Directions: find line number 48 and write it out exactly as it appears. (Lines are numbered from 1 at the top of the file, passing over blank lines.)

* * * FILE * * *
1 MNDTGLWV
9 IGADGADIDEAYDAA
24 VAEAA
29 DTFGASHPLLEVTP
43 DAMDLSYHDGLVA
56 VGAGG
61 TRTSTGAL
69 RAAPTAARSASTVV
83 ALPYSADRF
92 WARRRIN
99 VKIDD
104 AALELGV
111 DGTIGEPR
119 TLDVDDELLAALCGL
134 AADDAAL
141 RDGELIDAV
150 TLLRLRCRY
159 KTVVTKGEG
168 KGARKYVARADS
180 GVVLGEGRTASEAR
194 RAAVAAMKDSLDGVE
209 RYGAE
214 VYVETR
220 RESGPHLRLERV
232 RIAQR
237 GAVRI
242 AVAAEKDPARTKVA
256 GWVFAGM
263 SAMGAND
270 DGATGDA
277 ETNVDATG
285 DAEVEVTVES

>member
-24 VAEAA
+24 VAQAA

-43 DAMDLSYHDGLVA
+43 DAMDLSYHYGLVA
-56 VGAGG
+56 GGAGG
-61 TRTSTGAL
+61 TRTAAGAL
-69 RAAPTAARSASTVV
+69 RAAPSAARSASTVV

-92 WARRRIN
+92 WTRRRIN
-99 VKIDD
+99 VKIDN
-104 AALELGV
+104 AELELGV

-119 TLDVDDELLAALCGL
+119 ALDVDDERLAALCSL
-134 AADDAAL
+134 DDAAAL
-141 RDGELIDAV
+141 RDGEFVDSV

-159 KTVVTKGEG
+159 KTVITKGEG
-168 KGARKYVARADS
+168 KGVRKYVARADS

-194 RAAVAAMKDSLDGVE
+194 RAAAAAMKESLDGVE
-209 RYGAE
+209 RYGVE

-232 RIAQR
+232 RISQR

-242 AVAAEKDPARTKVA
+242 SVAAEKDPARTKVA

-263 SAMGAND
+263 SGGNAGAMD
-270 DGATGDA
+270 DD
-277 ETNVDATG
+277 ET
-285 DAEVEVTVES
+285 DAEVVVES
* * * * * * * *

-104 AALELGV